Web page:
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enough; and that polished periods and glittering sentences flew over the heads of the common people, without any impression upon their hearts. Something might be necessary, he observed, to excite the affections of the common people, who were sunk in languor and lethargy, and therefore he supposed that the new concomitants of methodism might probably produce so desirable an effect. The mind, like the body, he observed, delighted in change and novelty, and even in religion itself courted new appearances and modifications. Whatever might be thought of some methodist teachers, he said, he could scarcely doubt the sincerity of that man who travelled nine hundred miles in a month, and preached twelve times a week; for no adequate reward, merely temporal, could be given for such indefatigable labour.

Mr. Boswell once told him, that having ob. jected to keeping company with a notorious infidel, a friend of bis said to him, “ I do not think that men who live laxly in the world, as you and I do, can with propriety assume such an authority. Dr. Johnson may, who is uniformly. exemplary in his conduct. But it is not very consistent to shun an infidel to-day, and get drunk to morrow."-Johnson. “Nay, Sir, this is sad reasoning. Because a man cannot be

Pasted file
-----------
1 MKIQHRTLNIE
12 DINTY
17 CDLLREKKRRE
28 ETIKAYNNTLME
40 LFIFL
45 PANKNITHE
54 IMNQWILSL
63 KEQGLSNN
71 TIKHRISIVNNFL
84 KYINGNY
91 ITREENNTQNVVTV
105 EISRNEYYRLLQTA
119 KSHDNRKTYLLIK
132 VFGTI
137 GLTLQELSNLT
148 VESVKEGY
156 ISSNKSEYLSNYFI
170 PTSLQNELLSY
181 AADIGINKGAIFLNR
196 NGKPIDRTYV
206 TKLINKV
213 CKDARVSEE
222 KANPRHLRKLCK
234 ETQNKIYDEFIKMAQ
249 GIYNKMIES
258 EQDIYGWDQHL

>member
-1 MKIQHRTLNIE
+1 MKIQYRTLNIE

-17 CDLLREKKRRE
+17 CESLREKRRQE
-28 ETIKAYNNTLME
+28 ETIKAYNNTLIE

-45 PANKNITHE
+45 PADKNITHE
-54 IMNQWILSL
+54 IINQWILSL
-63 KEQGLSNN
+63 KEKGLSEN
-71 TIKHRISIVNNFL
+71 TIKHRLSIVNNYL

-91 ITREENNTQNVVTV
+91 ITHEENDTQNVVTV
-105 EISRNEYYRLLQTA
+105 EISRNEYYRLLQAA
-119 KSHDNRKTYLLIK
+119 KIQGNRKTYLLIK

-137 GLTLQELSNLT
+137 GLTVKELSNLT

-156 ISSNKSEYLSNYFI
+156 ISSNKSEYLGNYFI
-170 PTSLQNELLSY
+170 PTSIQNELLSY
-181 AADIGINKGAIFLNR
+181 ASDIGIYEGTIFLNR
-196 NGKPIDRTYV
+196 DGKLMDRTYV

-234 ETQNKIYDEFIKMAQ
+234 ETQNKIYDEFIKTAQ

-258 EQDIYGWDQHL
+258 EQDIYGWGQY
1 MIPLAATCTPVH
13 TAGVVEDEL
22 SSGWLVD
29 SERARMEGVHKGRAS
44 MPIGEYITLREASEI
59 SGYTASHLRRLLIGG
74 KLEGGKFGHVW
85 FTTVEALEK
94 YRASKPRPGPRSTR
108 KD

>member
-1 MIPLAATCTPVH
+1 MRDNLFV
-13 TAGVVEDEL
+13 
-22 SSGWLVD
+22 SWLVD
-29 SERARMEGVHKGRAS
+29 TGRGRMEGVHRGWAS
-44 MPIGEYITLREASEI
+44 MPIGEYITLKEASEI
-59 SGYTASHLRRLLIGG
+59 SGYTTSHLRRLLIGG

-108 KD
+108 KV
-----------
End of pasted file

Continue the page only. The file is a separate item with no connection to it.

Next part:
right in all things, is be to be right in nothing? Because a man sometimes gets drunk, is he therefore to steal? This doctrine would very soon bring a man to the gallows."

After all, however, Mr. Boswell seems to think it a difficult question how far sincere Christians should associate with the avowed enemies of religion; for, in the first place, almost every man's mind may be more or less corrupted by evil communications;' secondly, the world may very naturally suppose that they are not really in earnest in religion, who can easily bear its opponents; and thirdly, if the profane find themselves quite well received by the pious, one of the checks upon an open declaration of their infidelity, and one of the probable chances of obliging them seriously to reflect, which their being shunned would do, is removed.